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tropicalctonline

Desert Rose 3Gal.

Regular price $60.00 USD
Regular price Sale price $60.00 USD
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he desert rose (Adenium obesum) is a slow-growing plant, only growing about 12 inches per year. Desert rose is often used as a bonsai plant thanks to its thick succulent trunk, thin and delicate leaves, and luscious, deep pink trumpeting flowers. It is native to Africa, the Middle East, and Madagascar.

The desert rose plant is the only Adenium extensively hybridized to obtain different flower colors. Desert rose is an indoor or outdoor plant depending on your location. In many tropical and warmer climates (USDA zones 11 and 12), it's a widely-used ornamental outdoor plant, and in cooler zones, it is grown indoors. It's best planted in the spring, and it will die if exposed to frost and freezing temperatures. A member of the dogbane family, the sap of the desert rose plant is toxic to people and pets.  

CARE: 
It's simple to take care of a desert rose plant, but it does take some finesse. Similar to other succulent plants, it needs careful water management and lots of sunlight.

The plant also prefers consistently warm temperatures, which is why it is grown as an indoor plant in many parts of the United States (except for USDA zones 11 and 12). The plant typically blooms during the summer months, erupting with vibrant pink, rose, or red flowers and bright green leaves. When it goes dormant for the winter season, it drops its flowers and foliage.
 
Light
The desert rose thrives in a full sun environment. Choose a spot in your home so that the plant receives ample light throughout the day, like a southern-facing bright windowsill or sunroom. If you live in an area where it can be grown successfully outdoors, the best place to plant the desert rose is in a spot that is not shaded by taller plants but has some protection from high-noon sun, which can scorch the plant's leaves.

Soil
As its name implies, the desert rose plant is acclimated to naturally dry, desert-like conditions, meaning well-draining sandy or gravelly cactus soil. The soil should have a neutral to acidic pH, ideally hovering right around 6.0.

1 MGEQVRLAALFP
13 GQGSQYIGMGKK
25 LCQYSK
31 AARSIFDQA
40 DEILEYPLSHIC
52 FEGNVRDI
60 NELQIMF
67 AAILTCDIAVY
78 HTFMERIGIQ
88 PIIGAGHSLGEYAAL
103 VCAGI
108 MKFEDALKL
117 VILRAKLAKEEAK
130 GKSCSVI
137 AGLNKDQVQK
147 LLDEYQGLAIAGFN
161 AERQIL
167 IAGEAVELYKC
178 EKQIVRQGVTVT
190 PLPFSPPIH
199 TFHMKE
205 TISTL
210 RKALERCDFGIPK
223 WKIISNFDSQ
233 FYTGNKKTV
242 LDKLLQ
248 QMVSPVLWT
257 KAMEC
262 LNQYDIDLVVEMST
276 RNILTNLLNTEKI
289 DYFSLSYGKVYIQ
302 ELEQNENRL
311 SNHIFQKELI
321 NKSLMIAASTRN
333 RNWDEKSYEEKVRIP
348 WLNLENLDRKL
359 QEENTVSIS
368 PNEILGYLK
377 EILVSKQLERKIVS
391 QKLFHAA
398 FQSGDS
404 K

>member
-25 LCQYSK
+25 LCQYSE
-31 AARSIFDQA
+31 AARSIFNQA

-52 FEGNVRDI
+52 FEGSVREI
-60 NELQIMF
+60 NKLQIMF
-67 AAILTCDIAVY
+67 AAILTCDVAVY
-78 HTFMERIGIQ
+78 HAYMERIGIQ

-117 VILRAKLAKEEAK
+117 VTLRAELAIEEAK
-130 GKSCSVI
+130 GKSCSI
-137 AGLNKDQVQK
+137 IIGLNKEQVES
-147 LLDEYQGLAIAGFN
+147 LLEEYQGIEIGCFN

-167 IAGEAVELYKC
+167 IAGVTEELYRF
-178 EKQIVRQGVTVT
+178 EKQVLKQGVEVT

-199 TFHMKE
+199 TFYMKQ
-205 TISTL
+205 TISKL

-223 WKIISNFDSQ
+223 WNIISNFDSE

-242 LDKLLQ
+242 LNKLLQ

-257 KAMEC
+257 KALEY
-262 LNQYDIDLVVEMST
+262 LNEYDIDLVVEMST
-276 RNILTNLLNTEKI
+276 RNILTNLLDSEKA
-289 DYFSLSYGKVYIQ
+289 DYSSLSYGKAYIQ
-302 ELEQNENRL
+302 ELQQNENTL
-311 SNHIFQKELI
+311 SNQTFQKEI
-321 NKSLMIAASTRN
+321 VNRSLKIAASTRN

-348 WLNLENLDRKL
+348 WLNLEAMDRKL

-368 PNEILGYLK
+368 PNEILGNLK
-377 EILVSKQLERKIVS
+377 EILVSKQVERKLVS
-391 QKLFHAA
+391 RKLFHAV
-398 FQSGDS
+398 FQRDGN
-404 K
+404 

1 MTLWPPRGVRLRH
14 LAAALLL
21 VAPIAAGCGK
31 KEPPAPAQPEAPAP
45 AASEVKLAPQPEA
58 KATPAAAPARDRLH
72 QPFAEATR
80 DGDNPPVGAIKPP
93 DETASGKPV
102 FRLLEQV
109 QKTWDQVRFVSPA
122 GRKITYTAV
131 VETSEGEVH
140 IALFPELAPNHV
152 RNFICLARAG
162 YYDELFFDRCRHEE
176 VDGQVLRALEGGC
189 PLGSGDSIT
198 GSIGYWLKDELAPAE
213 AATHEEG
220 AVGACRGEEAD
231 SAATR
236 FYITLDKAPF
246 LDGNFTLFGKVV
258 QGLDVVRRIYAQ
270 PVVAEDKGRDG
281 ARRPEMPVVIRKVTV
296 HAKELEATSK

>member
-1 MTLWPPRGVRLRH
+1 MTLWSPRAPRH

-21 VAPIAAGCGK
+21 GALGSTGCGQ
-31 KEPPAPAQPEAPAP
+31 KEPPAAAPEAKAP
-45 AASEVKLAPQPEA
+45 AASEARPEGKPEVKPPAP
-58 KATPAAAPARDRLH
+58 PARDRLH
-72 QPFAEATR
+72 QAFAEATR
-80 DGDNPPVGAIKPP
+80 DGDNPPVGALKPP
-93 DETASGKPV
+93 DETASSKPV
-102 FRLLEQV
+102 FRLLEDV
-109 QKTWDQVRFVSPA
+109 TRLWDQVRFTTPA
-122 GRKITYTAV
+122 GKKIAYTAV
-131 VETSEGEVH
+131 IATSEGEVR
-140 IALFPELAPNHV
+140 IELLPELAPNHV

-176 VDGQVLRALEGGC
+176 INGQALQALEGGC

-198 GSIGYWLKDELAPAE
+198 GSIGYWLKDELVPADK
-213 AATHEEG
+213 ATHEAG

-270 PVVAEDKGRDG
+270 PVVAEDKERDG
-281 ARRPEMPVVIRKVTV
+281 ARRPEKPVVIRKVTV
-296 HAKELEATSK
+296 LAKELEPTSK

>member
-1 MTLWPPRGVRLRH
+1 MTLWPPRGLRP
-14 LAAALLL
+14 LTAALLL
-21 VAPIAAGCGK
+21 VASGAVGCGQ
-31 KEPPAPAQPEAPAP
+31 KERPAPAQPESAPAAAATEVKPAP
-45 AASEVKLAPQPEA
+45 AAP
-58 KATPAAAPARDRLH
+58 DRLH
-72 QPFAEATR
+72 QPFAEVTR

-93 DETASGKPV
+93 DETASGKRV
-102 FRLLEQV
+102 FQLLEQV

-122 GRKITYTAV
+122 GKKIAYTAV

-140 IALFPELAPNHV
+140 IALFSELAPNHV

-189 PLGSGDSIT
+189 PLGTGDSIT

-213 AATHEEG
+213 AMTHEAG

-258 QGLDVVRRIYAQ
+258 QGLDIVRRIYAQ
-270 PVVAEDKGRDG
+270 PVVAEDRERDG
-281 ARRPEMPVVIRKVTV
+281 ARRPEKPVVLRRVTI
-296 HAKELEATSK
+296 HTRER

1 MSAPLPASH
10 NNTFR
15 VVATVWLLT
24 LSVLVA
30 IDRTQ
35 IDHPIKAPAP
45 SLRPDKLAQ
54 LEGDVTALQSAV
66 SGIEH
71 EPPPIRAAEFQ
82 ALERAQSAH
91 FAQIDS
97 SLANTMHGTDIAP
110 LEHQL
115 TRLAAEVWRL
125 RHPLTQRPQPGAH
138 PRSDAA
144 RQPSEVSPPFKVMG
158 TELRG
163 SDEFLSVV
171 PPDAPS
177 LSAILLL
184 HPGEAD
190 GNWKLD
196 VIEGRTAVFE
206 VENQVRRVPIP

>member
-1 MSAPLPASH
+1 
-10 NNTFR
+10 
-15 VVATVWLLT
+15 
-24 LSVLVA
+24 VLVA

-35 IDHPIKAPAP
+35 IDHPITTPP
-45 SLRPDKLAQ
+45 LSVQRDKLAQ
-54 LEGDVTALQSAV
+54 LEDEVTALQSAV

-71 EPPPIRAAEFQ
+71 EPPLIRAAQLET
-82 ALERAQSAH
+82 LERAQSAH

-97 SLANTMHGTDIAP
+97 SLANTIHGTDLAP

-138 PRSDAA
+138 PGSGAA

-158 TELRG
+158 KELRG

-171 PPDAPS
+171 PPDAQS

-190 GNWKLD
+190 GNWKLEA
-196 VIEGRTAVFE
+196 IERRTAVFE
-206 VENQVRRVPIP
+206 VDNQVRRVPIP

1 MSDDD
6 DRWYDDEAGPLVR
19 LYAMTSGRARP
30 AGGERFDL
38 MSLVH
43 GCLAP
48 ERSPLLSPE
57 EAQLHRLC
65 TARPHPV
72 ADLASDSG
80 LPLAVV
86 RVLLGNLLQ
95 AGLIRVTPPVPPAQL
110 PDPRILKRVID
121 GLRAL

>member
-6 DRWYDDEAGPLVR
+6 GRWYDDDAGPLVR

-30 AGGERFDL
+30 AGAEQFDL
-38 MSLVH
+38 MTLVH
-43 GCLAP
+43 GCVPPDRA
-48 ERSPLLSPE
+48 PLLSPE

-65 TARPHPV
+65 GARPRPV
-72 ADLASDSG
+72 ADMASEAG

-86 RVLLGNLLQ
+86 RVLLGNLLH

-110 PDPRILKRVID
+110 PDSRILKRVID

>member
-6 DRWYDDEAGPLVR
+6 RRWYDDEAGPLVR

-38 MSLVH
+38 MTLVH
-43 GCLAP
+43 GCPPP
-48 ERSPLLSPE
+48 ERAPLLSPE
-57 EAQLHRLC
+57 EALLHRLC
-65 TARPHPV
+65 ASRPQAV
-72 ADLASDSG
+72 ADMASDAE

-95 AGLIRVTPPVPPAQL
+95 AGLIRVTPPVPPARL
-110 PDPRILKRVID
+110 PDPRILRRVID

Water
The desert rose plant has varying water requirements depending on the time of year and temperature. During its growing season (late spring and summer), keep its soil moist but never saturated. Check on the soil periodically and allow it to dry out completely before watering. Also, plant your desert rose in a container that has ample drainage holes. The desert rose can be susceptible to rot if it becomes too moist (a clay or terra cotta pot can also help with wicking away excess moisture).

In the fall and winter months (when the plant typically goes dormant in the wild); drastically reduce moisture, watering only minimally once a month or so. If you're curious if your plant is receiving enough water during its growing season, you can look at its trunk for the answer. A swollen, thick trunk (in proportion to the size of your plant) is a great indication that your plant is well-hydrated.

Temperature and Humidity
Keep your plant in warm temperatures at all times—it will die quickly if exposed to prolonged temperatures cooler than 50 degrees Fahrenheit. It thrives best at temperatures between 65 and 90 degrees Fahrenheit. If you've planted your desert rose outdoors, it will not likely survive any prolonged frost. Humidity is not important to the desert rose because it is accustomed to a dry, hot climate.

Fertilizer
For an added dose of nutrients (and potentially more flowers), you can feed your desert rose with liquid fertilizer (diluted by half) once a month during its active growth period. Do not fertilize the plant during its dormant period.